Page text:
Depending on the research you read, about 30% of employees are actively engaged in their work on a regular basis. Some recent studies show that employee engagement has decreased significantly over the last five years in both the United States and the United Kingdom. Why is this? While several factors are to blame, failure to pay close attention to—and manage– what actually drives passion, involvement, and loyalty heads the list.
Lack of full engagement across the board is like a poison being injected into your organization via IV drip. Little by little you notice a negative impact upon individual and team performance, interest in achieving established objectives, overall productivity, quality of customer/client service, talent retention, and the financial bottom line. Quite a price to pay, isn’t it?
Use the recommendations in my feature article below as the catalyst for turning around your own employee engagement frustrations. My goal is not to scare you, but ignoring or minimizing the problem is a fast and sure way to career destruction and organizational disaster. I can’t imagine you want that.
To enjoy the benefits of actively engaged staff you’ve got to make several different types of investments. Here are five that I view as nonnegotiable:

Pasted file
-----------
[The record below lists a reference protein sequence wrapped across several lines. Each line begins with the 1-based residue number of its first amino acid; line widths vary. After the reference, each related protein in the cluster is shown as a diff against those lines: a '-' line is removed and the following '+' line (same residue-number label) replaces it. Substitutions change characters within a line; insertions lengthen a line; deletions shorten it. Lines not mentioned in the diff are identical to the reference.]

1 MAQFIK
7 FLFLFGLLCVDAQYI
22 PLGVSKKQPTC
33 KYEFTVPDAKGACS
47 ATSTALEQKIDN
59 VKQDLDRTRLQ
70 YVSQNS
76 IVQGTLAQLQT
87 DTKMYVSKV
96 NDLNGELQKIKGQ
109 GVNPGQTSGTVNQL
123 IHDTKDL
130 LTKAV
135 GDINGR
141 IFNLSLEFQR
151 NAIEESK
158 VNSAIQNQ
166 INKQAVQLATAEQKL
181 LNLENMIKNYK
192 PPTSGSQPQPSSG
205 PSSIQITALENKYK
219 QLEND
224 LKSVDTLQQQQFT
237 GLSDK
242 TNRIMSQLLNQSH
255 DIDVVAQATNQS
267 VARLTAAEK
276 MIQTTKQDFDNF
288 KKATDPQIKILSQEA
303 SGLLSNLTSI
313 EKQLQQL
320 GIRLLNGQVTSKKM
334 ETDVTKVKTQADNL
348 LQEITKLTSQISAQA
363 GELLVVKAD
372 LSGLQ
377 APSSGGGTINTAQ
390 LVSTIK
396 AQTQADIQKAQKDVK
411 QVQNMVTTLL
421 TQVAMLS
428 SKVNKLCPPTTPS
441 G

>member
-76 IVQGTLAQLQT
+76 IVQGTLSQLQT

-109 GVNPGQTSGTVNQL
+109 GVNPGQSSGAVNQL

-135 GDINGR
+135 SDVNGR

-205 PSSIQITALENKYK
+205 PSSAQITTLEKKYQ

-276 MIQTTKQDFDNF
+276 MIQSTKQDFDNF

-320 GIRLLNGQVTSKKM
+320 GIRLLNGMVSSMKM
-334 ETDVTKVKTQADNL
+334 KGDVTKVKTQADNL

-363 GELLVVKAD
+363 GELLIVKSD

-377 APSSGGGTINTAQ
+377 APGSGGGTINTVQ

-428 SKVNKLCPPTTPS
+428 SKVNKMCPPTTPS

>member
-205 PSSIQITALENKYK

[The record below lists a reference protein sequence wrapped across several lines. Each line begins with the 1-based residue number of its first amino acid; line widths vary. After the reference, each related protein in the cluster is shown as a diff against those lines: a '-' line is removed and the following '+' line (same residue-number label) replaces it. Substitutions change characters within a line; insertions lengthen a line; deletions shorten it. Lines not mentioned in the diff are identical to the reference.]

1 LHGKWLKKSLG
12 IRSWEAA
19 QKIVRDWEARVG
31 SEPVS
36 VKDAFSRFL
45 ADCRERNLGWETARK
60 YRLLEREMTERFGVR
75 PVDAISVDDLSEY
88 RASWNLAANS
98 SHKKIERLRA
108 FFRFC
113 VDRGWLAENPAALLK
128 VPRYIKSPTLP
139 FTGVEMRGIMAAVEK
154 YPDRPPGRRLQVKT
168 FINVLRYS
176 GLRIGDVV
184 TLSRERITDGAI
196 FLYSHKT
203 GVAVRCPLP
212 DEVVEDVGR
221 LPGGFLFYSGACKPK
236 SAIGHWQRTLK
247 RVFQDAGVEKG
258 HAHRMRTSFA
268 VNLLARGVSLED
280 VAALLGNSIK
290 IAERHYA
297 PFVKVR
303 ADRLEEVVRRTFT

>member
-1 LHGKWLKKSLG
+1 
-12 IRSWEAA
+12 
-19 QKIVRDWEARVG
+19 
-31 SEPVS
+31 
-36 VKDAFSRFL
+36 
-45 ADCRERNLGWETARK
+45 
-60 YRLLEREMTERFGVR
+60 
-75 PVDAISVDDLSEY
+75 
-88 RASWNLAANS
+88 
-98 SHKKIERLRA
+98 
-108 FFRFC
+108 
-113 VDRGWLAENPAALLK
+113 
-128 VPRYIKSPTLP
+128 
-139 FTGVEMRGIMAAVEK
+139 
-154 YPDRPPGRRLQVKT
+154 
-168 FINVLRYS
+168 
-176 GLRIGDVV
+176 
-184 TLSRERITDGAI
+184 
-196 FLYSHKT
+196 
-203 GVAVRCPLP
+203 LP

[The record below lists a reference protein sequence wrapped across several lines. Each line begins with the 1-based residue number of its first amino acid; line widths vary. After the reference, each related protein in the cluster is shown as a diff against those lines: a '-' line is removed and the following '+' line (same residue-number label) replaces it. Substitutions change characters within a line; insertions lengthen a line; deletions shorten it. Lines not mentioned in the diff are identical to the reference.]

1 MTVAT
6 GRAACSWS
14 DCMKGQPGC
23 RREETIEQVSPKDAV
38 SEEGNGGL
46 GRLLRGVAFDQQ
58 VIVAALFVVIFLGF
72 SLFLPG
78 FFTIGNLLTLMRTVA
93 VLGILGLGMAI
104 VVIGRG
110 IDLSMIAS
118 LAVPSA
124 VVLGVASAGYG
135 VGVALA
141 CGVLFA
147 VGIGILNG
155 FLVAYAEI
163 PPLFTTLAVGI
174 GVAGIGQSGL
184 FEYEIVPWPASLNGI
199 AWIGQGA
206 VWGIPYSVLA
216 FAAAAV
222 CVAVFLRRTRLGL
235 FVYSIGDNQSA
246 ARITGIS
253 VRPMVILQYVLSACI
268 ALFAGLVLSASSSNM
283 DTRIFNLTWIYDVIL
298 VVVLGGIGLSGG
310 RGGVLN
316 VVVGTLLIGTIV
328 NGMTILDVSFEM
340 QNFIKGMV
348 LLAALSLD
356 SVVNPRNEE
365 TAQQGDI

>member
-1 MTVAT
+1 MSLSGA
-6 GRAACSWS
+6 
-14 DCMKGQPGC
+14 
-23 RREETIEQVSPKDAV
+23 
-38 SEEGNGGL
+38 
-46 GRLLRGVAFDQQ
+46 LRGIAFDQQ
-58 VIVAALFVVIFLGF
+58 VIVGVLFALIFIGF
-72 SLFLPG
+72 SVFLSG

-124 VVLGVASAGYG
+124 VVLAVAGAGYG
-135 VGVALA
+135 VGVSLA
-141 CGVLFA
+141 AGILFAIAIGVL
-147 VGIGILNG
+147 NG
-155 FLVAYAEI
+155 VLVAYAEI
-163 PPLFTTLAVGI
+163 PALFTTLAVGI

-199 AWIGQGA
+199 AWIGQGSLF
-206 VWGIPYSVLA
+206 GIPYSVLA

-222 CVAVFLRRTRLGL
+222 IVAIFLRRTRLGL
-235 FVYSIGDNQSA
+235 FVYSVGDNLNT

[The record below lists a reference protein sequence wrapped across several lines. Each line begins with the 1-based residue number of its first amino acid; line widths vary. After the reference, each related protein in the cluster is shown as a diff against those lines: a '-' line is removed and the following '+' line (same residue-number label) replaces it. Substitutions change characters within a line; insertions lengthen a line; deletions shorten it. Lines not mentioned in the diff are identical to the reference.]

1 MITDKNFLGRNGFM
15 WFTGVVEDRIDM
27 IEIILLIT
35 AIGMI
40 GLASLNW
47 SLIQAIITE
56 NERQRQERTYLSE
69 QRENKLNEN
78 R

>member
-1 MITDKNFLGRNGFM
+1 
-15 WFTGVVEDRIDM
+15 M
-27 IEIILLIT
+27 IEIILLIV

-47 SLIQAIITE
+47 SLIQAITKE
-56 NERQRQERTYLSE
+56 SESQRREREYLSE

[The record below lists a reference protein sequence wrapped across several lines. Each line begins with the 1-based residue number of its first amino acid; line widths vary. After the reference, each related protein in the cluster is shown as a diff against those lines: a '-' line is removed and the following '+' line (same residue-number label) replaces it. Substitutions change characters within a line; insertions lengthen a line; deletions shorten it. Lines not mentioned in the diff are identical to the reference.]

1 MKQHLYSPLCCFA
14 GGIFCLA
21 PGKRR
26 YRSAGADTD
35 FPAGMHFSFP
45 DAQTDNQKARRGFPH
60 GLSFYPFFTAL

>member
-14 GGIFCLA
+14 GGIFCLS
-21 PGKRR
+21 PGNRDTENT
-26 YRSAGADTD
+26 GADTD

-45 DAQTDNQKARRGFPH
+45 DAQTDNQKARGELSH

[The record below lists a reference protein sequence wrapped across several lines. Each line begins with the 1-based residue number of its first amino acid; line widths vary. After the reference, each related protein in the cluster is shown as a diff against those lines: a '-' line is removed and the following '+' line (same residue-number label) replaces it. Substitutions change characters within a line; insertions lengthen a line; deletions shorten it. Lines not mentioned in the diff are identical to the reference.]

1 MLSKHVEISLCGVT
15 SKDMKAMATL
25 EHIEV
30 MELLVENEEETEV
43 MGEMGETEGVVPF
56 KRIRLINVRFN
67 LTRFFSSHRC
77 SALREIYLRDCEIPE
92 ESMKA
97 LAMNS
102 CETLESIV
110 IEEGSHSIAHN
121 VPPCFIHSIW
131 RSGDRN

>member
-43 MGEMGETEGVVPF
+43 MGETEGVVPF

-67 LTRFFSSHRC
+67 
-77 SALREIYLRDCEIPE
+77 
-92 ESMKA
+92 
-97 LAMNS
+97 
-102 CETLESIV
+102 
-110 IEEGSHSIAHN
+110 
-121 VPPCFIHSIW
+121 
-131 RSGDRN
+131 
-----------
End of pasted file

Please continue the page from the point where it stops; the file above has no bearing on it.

Plan to invest dollars into developing and growing each employee. Stagnant staff jump ship eventually. According to the Society of Human Resource Management, replacing one $8 per hour employee costs more than $3,500.
Schedule regular staff meetings, both individual and group. Investing some of your precious time into coaching people, providing feedback, and helping them to understand the larger picture yields an attractive ROI.
Whatever your technical skills and experiences, they alone are not enough to actively engage human beings. You must show appropriate empathy when situations call for it. Make it a point to stop by someone’s work space to express concern for her sick child.
This can be challenging. It’s not easy to believe and assume that folks will do their jobs well by the deadline established. And yet, if you’ve given them what they need to succeed, you must demonstrate reasonable trust. This investment—above all others–is the silver lining in your relationships.
Because most people spend more time at work than anywhere else, isn’t it wise to invest in the organizational “living room?” Consciously create a culture that celebrates communication, encourages learning, and rewards innovation.
What ways do you motivate staff?